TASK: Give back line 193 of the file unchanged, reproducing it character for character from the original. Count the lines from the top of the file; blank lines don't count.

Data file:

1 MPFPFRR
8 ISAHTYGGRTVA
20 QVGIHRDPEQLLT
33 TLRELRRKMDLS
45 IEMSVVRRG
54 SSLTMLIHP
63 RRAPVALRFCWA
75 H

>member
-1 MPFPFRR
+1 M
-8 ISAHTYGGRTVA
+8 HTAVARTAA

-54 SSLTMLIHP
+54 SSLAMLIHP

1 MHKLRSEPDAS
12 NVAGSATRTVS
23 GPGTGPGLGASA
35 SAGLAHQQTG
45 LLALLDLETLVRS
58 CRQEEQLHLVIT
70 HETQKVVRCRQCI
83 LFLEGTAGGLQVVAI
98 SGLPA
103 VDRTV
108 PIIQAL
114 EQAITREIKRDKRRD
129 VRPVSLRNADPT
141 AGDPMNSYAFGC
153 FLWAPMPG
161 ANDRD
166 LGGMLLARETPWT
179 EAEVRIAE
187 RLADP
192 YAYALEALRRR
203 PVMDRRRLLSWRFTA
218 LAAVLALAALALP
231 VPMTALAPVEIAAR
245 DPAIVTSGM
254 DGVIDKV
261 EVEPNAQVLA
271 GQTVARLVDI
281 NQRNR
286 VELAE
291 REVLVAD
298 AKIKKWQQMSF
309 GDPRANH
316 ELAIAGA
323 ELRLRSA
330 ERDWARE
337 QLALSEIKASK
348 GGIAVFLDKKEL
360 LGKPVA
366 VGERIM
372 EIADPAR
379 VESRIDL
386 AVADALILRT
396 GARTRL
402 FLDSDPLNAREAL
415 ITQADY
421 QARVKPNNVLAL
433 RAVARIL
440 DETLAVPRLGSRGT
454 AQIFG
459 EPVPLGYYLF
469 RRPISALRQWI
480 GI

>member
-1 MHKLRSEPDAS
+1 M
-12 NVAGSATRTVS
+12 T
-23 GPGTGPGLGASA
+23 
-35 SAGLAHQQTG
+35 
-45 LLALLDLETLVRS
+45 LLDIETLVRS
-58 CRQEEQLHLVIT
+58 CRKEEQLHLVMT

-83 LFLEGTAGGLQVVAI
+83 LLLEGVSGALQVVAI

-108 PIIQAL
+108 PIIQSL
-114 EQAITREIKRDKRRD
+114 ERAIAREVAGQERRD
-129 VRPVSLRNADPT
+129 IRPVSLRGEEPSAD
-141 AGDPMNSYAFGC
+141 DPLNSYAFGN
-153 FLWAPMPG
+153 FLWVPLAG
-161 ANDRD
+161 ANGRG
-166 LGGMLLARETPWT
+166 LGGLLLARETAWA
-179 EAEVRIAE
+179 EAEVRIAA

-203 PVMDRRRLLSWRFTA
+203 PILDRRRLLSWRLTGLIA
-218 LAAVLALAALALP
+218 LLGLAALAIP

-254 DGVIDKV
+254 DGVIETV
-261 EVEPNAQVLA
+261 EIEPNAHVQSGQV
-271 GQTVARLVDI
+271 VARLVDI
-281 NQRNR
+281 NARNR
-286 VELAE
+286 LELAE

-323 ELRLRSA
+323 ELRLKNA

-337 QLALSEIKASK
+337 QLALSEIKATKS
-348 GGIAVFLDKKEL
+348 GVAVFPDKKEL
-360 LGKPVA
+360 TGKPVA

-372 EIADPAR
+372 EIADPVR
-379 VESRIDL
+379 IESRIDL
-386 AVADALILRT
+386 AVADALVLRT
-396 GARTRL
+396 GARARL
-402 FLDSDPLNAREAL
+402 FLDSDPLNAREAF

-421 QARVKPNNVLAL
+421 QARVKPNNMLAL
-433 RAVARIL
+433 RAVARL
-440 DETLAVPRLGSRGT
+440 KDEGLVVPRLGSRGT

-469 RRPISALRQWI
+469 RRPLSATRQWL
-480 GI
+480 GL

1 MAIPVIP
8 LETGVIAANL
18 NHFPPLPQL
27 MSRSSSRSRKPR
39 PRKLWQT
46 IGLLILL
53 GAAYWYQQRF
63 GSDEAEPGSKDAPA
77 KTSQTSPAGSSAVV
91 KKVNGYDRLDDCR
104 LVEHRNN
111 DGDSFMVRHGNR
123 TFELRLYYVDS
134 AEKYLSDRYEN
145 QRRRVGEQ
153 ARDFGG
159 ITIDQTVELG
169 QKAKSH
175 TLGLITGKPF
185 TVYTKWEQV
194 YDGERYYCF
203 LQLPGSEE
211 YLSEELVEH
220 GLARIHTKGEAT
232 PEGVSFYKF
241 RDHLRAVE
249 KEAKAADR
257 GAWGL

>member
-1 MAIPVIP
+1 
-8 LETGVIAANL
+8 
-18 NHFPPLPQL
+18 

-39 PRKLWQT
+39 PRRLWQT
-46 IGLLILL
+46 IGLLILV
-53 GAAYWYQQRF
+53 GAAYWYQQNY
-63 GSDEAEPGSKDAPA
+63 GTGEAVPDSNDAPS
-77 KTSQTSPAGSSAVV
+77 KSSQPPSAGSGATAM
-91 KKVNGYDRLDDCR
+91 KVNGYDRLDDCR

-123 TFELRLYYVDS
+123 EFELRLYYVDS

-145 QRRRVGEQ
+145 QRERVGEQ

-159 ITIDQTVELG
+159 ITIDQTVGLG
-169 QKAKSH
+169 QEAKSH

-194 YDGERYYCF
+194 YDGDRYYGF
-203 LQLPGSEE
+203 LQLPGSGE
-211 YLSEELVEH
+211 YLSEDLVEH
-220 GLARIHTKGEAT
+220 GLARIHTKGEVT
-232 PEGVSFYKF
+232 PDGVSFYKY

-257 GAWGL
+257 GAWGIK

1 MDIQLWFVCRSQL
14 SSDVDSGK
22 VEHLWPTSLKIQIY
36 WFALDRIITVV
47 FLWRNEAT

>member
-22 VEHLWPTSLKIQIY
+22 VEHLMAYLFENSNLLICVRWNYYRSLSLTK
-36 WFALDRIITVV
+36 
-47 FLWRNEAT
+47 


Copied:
+159 ITIDQTVGLG